In 1993, Governor Mario Cuomo and the New York State Legislature passed the Long Island Pine Barrens Protection Act (the “Act”) in order to protect groundwater, surface water, and drinking water, as well as to preserve Long Island’s significant ecological resource, the Central Pine Barrens. Encompassing over 105,000 acres of land, the Central Pine Barrens are home to one of the few Pine Barren ecosystems in the northeastern United States.

Photo Credit: Central Pine Barrens Joint Planning & Policy Commission

The Act also created the Central Pine Barrens Joint Planning and Policy Commission (the “Commission”), which consists of representatives from New York State, Suffolk County, and the Towns of Brookhaven, Riverhead, and Southampton. One of the mandates of this Commission is to oversee the execution of the Conservation Land Use Plan (the “Plan”), which was put in place in order to prevent disorganized development in the area.  This Plan gave rise to the Pine Barrens Credit Program.  The intent of this Program is to maintain the value of the protected Pine Barrens lands, protect its ecosystems, and promote more organized development in the region through the distribution of Pine Barren Credits.

What are Pine Barrens Credits and How Do I Get Them?

When a property owner plans to develop or expand a site within the Pine Barrens, a series of approvals must be obtained from Suffolk County and the respective Town.  In cases where the proposed project exceeds the density or intensity allowed under applicable zoning and other development regulations, Pine Barrens Credits (PBCs) may come into play during the variance and approvals process. 

PBCs are maintained in the Commission’s clearinghouse and reflect ownership of privately-owned properties located within the core preservation area of the Central Pine Barrens Region, or other ecologically sensitive areas identified in the Conservation Land Use Plan.  PBCs represent development capacity which can be legally transferred to other parties seeking to gain approvals for development or expansion projects in areas outside of the sensitive core area.  Property owners entering into transfer of development rights agreements for PBCs are typically pursuing variances for projects at sites that are at or exceed the allowable development capacity.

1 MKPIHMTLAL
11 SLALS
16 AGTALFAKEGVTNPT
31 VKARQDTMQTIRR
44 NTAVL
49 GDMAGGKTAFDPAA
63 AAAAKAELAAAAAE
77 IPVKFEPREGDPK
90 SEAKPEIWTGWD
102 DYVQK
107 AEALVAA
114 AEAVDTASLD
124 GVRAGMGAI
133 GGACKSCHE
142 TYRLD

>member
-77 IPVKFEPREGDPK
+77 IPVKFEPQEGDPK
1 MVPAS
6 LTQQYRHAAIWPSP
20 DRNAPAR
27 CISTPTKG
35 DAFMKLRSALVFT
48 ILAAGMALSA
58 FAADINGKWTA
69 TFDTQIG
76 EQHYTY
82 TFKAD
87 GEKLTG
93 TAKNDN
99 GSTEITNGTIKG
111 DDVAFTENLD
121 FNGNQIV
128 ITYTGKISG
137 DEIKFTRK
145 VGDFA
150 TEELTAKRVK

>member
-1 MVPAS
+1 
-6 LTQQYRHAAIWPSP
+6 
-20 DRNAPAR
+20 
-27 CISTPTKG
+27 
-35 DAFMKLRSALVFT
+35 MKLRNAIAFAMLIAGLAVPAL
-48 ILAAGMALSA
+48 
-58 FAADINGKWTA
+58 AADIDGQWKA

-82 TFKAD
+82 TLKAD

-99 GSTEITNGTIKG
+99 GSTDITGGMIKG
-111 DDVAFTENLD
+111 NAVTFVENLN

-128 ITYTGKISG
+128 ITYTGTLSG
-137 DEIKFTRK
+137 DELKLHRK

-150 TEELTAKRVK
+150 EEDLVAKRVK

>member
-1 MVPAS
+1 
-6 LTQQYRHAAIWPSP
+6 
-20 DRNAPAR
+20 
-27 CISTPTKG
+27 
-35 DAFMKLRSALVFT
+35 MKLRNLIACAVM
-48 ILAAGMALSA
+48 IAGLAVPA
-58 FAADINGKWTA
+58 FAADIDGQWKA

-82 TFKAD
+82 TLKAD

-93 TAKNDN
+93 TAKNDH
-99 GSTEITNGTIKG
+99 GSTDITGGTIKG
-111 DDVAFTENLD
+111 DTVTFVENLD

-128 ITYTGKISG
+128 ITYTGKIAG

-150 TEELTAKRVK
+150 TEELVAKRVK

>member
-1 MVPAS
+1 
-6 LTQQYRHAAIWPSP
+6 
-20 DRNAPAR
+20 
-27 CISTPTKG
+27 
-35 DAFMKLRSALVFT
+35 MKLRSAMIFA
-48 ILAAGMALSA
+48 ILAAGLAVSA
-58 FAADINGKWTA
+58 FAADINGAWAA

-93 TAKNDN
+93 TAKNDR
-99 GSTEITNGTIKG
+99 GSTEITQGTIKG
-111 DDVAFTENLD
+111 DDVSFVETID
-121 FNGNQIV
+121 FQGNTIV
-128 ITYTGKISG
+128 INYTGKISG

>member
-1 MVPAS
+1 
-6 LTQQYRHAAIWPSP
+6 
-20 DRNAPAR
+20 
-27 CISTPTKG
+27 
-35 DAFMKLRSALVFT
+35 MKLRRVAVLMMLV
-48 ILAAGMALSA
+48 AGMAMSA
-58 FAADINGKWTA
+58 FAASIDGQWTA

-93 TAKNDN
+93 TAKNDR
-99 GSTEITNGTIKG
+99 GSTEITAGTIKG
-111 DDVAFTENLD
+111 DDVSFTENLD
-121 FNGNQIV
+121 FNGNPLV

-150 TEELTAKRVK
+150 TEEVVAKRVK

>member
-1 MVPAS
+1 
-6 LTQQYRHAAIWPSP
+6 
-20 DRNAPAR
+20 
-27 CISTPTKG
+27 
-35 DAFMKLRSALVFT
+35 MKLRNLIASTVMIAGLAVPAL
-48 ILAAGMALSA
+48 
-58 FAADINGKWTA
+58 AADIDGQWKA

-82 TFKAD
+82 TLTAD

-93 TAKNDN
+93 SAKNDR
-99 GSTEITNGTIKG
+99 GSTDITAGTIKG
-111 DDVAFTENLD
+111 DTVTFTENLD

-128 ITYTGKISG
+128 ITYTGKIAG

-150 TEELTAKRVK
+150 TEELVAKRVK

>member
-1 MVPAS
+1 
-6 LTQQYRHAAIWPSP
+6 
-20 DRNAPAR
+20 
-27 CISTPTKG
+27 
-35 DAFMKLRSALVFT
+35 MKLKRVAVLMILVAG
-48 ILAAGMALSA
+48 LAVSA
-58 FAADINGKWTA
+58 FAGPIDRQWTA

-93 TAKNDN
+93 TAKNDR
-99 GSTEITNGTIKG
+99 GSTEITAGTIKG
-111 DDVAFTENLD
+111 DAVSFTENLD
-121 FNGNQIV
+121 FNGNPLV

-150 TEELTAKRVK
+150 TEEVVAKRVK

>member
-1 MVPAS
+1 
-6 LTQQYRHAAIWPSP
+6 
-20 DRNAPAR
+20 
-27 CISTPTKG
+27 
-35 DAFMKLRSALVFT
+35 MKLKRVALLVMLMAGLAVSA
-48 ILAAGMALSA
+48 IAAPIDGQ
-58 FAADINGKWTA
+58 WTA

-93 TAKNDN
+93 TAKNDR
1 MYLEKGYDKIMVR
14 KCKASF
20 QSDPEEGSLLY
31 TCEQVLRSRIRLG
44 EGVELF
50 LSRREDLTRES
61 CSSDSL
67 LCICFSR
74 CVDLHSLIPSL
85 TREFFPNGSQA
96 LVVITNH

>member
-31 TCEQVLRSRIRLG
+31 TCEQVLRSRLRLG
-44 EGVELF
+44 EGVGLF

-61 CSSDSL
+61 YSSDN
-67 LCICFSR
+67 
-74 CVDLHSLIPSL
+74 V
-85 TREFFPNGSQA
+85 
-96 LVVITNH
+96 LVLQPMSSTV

PBCs are subject to strict purchase and redemption rules, and development on the protected lands is ultimately restricted under a conservation easement.

How do Pine Barrens Credits Affect Me?

Pine Barrens Credits are a mechanism which allows certain eligible projects which exceed regulatory limits on development to obtain some of the variances and approvals required to proceed.  Two common situations involving PBCs are described below:

  • Residential developments in designated protected areas are subject to density restrictions which limit the number of single-family dwellings per acre.  By purchasing PBCs and preserving sensitive lands in the core area, such developments can exceed the density allowed by code, provided that all other regulatory approvals are obtained and PBC-specific conditions are satisfied.
  • Non-residential developments and expansion projects are subject to restrictions set forth by the Suffolk County Department of Health Services on sanitary wastewater discharge flow rates based on the size of the property and the site use.  When the proposed design flow exceeds the allowable intensity and a variance is required, PBCs may be purchased and approved for use as sanitary credits, with one PBC typically equivalent to an additional 300 gallons per day of sanitary flow.  

When PBCs are redeemed for a project, all other regulatory approvals and requirements apply, in addition to the PBC conditions.  PBCs play an important role in protecting the Pine Barrens ecosystem while promoting well-planned development in accordance with environmental regulations.

Walden’s engineers and environmental scientists are experienced in obtaining Suffolk County approvals for various projects. Contact Walden to discuss whether Pine Barrens Credits can help you move forward with your site development or expansion project.